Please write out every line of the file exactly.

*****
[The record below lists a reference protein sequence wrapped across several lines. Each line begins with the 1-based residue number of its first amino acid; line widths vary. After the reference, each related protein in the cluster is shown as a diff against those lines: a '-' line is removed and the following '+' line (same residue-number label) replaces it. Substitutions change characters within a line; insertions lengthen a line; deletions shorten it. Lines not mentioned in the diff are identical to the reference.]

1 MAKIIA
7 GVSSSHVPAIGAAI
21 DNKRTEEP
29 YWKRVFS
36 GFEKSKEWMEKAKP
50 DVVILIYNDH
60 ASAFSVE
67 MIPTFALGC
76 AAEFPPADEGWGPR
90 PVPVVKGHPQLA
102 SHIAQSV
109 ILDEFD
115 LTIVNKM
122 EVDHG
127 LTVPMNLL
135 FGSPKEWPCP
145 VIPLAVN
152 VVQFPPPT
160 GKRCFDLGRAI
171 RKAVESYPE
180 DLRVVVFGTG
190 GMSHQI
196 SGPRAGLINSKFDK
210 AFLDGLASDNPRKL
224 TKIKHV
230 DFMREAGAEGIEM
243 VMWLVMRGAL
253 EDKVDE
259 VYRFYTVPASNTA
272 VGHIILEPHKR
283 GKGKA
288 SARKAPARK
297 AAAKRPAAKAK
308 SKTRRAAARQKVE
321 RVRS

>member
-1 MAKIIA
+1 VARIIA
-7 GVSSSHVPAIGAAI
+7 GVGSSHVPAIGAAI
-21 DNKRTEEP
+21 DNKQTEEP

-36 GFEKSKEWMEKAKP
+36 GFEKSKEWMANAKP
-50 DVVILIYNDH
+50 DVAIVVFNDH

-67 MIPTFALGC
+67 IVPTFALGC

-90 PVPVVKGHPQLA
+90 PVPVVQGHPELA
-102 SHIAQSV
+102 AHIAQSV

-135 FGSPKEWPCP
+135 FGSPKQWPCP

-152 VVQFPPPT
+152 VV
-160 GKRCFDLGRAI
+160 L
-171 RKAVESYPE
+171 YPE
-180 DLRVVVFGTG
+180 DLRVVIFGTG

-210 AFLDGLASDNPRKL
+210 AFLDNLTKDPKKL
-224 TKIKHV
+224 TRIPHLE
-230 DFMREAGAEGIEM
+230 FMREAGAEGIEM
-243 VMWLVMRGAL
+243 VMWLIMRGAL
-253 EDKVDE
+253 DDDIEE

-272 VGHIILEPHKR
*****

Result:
[The record below lists a reference protein sequence wrapped across several lines. Each line begins with the 1-based residue number of its first amino acid; line widths vary. After the reference, each related protein in the cluster is shown as a diff against those lines: a '-' line is removed and the following '+' line (same residue-number label) replaces it. Substitutions change characters within a line; insertions lengthen a line; deletions shorten it. Lines not mentioned in the diff are identical to the reference.]

1 MAKIIA
7 GVSSSHVPAIGAAI
21 DNKRTEEP
29 YWKRVFS
36 GFEKSKEWMEKAKP
50 DVVILIYNDH
60 ASAFSVE
67 MIPTFALGC
76 AAEFPPADEGWGPR
90 PVPVVKGHPQLA
102 SHIAQSV
109 ILDEFD
115 LTIVNKM
122 EVDHG
127 LTVPMNLL
135 FGSPKEWPCP
145 VIPLAVN
152 VVQFPPPT
160 GKRCFDLGRAI
171 RKAVESYPE
180 DLRVVVFGTG
190 GMSHQI
196 SGPRAGLINSKFDK
210 AFLDGLASDNPRKL
224 TKIKHV
230 DFMREAGAEGIEM
243 VMWLVMRGAL
253 EDKVDE
259 VYRFYTVPASNTA
272 VGHIILEPHKR
283 GKGKA
288 SARKAPARK
297 AAAKRPAAKAK
308 SKTRRAAARQKVE
321 RVRS

>member
-1 MAKIIA
+1 VARIIA
-7 GVSSSHVPAIGAAI
+7 GVGSSHVPAIGAAI
-21 DNKRTEEP
+21 DNKQTEEP

-36 GFEKSKEWMEKAKP
+36 GFEKSKEWMANAKP
-50 DVVILIYNDH
+50 DVAIVVFNDH

-67 MIPTFALGC
+67 IVPTFALGC

-90 PVPVVKGHPQLA
+90 PVPVVQGHPELA
-102 SHIAQSV
+102 AHIAQSV

-135 FGSPKEWPCP
+135 FGSPKQWPCP

-152 VVQFPPPT
+152 VV
-160 GKRCFDLGRAI
+160 L
-171 RKAVESYPE
+171 YPE
-180 DLRVVVFGTG
+180 DLRVVIFGTG

-210 AFLDGLASDNPRKL
+210 AFLDNLTKDPKKL
-224 TKIKHV
+224 TRIPHLE
-230 DFMREAGAEGIEM
+230 FMREAGAEGIEM
-243 VMWLVMRGAL
+243 VMWLIMRGAL
-253 EDKVDE
+253 DDDIEE

-272 VGHIILEPHKR